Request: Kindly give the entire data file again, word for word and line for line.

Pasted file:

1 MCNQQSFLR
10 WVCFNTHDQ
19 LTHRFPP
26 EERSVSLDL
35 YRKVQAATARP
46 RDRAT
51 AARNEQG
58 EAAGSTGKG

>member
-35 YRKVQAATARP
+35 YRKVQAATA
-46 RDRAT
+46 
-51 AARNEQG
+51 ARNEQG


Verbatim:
1 MCNQQSFLR
10 WVCFNTHDQ
19 LTHRFPP
26 EERSVSLDL
35 YRKVQAATARP
46 RDRAT
51 AARNEQG
58 EAAGSTGKG

>member
-35 YRKVQAATARP
+35 YRKVQAATA
-46 RDRAT
+46 
-51 AARNEQG
+51 ARNEQG